Kostroma is a historic city and the administrative center of Kostroma Oblast, Russia. A part of the Golden Ring of Russian towns, it is located at the confluence of the Volga and Kostroma Rivers.
Built in 1559-1565, the five-domed Epiphany Cathedral was the first stone edifice in the city; its medieval frescoes perished during a fire several years ago. The minster houses the city's most precious relic, a 10th-century Byzantine icon called Our Lady of St. Theodore. It was with this icon that Mikhail Romanov was blessed by his mother when he left for Moscow to claim the Russian throne. They say that just before the Revolution of 1917, the icon blackened so badly that the image was hardly visible; it was interpreted as a bad sign for the Romanov dynasty.
The Ipatyevsky monastery survives mostly intact, with its 16th-century walls, towers, belfry, and the 17th-century cathedral.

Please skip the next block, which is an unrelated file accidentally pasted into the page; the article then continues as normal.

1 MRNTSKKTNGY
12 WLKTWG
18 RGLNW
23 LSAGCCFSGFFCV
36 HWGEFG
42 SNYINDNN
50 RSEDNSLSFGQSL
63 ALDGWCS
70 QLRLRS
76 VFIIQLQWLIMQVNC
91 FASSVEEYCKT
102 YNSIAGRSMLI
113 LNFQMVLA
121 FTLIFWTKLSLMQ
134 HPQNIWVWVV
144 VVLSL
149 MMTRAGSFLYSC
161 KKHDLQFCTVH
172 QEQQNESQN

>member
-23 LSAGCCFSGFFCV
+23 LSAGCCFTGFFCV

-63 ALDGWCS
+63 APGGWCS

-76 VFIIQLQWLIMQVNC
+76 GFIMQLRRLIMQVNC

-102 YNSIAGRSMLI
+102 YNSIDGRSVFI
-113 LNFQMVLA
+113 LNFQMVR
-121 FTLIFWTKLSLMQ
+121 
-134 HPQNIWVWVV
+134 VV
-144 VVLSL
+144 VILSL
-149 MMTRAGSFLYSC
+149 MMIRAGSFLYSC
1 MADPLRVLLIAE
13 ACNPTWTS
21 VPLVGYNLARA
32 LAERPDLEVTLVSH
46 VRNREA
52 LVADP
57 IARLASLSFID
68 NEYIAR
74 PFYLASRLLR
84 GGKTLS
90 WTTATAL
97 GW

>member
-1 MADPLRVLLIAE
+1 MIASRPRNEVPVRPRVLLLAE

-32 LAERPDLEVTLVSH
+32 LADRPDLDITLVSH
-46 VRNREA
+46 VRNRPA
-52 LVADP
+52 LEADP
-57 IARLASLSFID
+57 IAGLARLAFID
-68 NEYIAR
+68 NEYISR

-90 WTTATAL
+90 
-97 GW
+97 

Apart from the monasteries, most of the city churches were either
rebuilt or demolished during the Soviet years. The only city church that
survives from the 17th-century
"golden age" is the Resurrection church on the Lowlands (Russian:
церковь Воскресения на Дебре).
As the story goes, the church was
commissioned by one merchant who ordered in England
ten barrels of dye but received ten barrels of gold instead. He
resolved that the unearned gold was the devil's gift and decided to
spend it on building a church, beautiful within and without. Two other
17th-century temples, of rather conventional architecture, may be seen
on the opposite side of the Volga.
Among the vestiges of the Godunov rule, a fine tent-like church in the urban-type settlement of Krasnoye-na-Volge (formerly an estate of Boris Godunov's brother) may be recommended.